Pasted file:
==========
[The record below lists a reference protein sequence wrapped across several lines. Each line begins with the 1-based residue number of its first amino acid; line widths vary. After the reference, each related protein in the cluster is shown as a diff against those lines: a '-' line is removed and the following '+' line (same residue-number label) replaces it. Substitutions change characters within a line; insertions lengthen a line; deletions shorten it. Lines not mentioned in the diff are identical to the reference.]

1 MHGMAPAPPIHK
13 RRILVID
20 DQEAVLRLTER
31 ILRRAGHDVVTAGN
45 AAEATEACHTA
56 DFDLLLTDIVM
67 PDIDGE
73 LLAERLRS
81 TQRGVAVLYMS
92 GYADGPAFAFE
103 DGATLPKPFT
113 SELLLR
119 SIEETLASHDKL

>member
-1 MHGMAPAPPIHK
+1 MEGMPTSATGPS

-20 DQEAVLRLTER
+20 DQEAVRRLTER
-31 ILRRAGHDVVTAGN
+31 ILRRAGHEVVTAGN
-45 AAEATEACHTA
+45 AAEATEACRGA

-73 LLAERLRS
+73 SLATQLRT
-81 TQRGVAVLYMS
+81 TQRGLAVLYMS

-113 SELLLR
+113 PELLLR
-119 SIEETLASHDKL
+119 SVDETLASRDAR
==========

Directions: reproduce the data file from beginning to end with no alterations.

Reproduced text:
[The record below lists a reference protein sequence wrapped across several lines. Each line begins with the 1-based residue number of its first amino acid; line widths vary. After the reference, each related protein in the cluster is shown as a diff against those lines: a '-' line is removed and the following '+' line (same residue-number label) replaces it. Substitutions change characters within a line; insertions lengthen a line; deletions shorten it. Lines not mentioned in the diff are identical to the reference.]

1 MHGMAPAPPIHK
13 RRILVID
20 DQEAVLRLTER
31 ILRRAGHDVVTAGN
45 AAEATEACHTA
56 DFDLLLTDIVM
67 PDIDGE
73 LLAERLRS
81 TQRGVAVLYMS
92 GYADGPAFAFE
103 DGATLPKPFT
113 SELLLR
119 SIEETLASHDKL

>member
-1 MHGMAPAPPIHK
+1 MEGMPTSATGPS

-20 DQEAVLRLTER
+20 DQEAVRRLTER
-31 ILRRAGHDVVTAGN
+31 ILRRAGHEVVTAGN
-45 AAEATEACHTA
+45 AAEATEACRGA

-73 LLAERLRS
+73 SLATQLRT
-81 TQRGVAVLYMS
+81 TQRGLAVLYMS

-113 SELLLR
+113 PELLLR
-119 SIEETLASHDKL
+119 SVDETLASRDAR